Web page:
Having music more wonderful than anything I hear in the real world playing in my head a lot of the time. I can hear every instrumental and vocal line precisely.
Being unable to get that music out in any real way, because my hands and voice won’t do what I want to no matter how much I practice.
Remembering that the song Tex Beneke sang as his audition piece for the Glenn Miller orchestra was “Brooklyn Cowboy”, because I read that in a book when I was eight. Basically just remembering *every* fact about anything I find remotely interesting.
Not remembering *anything* in the functional memory sense. I will never remember to take the bin out, or to water the plants, or anything like that. Never.
Noticing *everything*, and being able to find patterns in *everything*. Being able to write a book like An Incomprehensible Condition in about three weeks because everything connects to everything else in your head.
Being autistic means, among other things, having no filters on input. Where most people only notice relevant things, we notice EVERYTHING. This means that everyone else, for example, is constantly shouting about ten different things in their body language and tone of voice.
The paranoia that comes along with that. “Oh, my boss said I did well at work, but he looked over to one side as he was saying it, so he was probably lying, but his voice sounded sincere, so does he mean that I’m doing well, or does he want me to think he means I’m doing well when really he means I’m doing badly, or does he want me to think that he thinks I’m…”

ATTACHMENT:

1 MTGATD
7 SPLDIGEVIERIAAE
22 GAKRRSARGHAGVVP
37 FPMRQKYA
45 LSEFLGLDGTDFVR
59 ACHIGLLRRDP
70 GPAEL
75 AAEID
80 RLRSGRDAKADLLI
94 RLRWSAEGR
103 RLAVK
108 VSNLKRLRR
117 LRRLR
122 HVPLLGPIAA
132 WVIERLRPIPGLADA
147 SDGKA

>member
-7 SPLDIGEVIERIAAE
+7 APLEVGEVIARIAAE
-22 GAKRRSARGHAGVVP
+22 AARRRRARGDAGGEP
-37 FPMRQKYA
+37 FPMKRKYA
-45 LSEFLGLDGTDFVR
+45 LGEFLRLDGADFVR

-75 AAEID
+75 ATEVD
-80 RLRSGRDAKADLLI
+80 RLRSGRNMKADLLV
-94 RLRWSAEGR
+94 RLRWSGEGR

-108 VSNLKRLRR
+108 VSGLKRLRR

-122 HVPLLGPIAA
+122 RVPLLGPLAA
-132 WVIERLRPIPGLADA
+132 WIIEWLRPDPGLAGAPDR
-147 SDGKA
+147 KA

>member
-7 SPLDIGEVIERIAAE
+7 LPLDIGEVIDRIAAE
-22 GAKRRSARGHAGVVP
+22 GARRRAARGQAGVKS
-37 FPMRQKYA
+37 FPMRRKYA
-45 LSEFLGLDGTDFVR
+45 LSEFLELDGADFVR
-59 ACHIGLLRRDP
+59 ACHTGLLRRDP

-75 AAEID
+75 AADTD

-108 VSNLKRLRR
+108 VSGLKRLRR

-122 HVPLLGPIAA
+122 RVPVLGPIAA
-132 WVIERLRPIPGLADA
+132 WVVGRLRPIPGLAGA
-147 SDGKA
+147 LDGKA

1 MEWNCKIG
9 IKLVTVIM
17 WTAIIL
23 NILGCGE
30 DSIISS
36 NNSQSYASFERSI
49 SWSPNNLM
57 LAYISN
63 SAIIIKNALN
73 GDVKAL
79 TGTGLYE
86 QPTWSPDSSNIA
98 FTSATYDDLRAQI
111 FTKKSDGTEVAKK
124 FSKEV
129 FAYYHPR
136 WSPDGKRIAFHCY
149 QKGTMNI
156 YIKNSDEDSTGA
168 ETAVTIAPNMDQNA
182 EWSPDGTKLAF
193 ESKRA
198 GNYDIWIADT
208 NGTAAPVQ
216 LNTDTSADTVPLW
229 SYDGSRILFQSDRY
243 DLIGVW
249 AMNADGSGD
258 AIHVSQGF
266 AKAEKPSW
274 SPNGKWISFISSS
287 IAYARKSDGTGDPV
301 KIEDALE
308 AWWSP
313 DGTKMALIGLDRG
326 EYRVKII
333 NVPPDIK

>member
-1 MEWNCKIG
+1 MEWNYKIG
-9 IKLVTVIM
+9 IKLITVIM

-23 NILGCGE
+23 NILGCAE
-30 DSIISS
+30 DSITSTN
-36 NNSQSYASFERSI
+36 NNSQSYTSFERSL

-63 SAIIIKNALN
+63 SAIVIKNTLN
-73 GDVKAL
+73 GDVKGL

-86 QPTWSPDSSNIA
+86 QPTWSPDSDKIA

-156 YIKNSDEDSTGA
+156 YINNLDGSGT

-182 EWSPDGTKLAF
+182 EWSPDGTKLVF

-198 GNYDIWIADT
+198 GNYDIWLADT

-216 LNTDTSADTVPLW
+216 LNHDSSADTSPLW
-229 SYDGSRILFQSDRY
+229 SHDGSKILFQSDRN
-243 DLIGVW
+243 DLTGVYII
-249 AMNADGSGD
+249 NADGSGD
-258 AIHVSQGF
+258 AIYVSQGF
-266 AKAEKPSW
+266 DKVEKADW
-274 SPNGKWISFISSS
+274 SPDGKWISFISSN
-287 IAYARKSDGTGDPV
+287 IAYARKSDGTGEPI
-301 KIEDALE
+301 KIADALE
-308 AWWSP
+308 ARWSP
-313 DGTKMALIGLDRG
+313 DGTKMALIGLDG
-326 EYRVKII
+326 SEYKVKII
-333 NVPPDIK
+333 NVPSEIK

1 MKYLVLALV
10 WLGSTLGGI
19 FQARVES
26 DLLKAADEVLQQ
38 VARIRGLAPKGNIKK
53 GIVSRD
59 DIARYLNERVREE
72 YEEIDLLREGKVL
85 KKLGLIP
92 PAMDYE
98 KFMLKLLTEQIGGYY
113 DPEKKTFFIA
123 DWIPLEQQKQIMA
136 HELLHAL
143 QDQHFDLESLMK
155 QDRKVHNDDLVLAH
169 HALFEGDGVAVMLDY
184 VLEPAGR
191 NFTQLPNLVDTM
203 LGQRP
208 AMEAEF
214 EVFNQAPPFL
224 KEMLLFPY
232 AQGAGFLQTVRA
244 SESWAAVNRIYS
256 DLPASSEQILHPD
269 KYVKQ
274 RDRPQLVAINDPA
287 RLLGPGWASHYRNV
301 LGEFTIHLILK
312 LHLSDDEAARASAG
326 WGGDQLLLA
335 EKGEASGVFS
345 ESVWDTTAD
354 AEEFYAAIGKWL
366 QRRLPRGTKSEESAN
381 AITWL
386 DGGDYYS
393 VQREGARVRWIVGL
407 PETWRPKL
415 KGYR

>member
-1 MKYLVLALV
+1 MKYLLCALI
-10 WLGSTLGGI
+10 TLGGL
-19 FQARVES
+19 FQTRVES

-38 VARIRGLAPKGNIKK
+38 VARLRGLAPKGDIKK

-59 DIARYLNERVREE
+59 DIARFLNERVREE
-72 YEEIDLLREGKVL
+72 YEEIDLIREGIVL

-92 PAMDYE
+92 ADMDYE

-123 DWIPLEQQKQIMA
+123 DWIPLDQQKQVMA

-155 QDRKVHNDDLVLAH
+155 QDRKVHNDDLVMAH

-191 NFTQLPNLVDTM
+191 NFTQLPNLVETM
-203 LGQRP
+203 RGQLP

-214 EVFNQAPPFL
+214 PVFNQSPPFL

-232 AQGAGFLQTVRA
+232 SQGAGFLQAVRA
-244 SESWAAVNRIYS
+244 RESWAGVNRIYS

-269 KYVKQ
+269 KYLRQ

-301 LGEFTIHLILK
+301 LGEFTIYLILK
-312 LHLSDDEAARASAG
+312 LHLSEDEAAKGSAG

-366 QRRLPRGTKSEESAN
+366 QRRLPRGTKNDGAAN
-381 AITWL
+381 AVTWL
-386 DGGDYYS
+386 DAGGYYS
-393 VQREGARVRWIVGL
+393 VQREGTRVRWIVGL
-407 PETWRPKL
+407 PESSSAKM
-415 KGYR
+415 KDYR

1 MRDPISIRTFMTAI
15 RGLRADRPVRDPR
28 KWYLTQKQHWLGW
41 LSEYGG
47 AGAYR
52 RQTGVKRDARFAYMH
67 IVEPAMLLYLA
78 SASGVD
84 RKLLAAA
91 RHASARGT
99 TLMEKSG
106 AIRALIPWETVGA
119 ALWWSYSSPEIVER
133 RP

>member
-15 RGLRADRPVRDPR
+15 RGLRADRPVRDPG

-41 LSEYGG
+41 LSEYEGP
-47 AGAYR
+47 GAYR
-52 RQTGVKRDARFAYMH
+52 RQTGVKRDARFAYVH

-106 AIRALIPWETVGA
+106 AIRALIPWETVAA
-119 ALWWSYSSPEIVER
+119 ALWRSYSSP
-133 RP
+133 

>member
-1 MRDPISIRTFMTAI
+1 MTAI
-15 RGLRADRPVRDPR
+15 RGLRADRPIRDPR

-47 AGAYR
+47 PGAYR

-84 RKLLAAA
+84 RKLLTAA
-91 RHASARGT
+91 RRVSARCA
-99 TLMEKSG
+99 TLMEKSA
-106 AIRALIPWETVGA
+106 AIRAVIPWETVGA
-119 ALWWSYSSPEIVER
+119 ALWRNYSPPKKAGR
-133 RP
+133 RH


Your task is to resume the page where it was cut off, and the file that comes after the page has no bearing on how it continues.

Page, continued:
Being utterly honest with everyone as a result, because playing social games when you’re never sure if you’re five steps ahead or five behind is impossible, and thus making the kind of good friends who *appreciate* honesty. The best people in the world.
Being unable to play the kind of social games that are necessary to have more than a tiny number of friends, or to flirt. Flirting for me and many other autistic people, is either being oblivious to anything coming from the other person when they initiate it, or accidentally crossing lines I don’t know are there and being creepy as hell when I do the initiating. So I don’t.
Being unable to get to sleep until twenty hours after I get up, no matter how tired I am.
Being unable to catch a ball.
Being able to read three books a day from about the age of three. I’d read Catch-22, 1984, most of Wodehouse, most of Twain, chunks of Dickens, pretty much every classic science fiction or fantasy book, and books by Bertrand Russell, Richard Feynman, Stephen Hawking and others before I was ten.
Having read those books during play time at school instead of playing with the other kids, because they thought I was weird and I couldn’t catch a ball.